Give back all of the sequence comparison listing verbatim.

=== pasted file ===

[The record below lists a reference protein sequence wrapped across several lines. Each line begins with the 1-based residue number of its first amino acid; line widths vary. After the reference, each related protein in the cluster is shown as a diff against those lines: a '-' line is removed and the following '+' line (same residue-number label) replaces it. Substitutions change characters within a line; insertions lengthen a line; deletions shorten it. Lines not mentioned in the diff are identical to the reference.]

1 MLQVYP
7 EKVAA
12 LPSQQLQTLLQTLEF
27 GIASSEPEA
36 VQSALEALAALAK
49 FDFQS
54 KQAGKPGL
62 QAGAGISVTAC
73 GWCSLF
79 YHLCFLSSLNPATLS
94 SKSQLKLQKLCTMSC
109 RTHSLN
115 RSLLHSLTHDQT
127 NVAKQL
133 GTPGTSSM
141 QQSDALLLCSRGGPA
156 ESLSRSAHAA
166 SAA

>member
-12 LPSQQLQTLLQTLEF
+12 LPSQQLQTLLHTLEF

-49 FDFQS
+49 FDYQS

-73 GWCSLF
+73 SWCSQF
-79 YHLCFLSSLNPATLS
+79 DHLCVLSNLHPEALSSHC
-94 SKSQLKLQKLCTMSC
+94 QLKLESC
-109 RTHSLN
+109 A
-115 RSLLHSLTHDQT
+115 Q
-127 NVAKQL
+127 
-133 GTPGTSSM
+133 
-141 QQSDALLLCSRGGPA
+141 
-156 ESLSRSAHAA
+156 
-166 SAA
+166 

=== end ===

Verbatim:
[The record below lists a reference protein sequence wrapped across several lines. Each line begins with the 1-based residue number of its first amino acid; line widths vary. After the reference, each related protein in the cluster is shown as a diff against those lines: a '-' line is removed and the following '+' line (same residue-number label) replaces it. Substitutions change characters within a line; insertions lengthen a line; deletions shorten it. Lines not mentioned in the diff are identical to the reference.]

1 MLQVYP
7 EKVAA
12 LPSQQLQTLLQTLEF
27 GIASSEPEA
36 VQSALEALAALAK
49 FDFQS
54 KQAGKPGL
62 QAGAGISVTAC
73 GWCSLF
79 YHLCFLSSLNPATLS
94 SKSQLKLQKLCTMSC
109 RTHSLN
115 RSLLHSLTHDQT
127 NVAKQL
133 GTPGTSSM
141 QQSDALLLCSRGGPA
156 ESLSRSAHAA
166 SAA

>member
-12 LPSQQLQTLLQTLEF
+12 LPSQQLQTLLHTLEF

-49 FDFQS
+49 FDYQS

-73 GWCSLF
+73 SWCSQF
-79 YHLCFLSSLNPATLS
+79 DHLCVLSNLHPEALSSHC
-94 SKSQLKLQKLCTMSC
+94 QLKLESC
-109 RTHSLN
+109 A
-115 RSLLHSLTHDQT
+115 Q
-127 NVAKQL
+127 
-133 GTPGTSSM
+133 
-141 QQSDALLLCSRGGPA
+141 
-156 ESLSRSAHAA
+156 
-166 SAA
+166 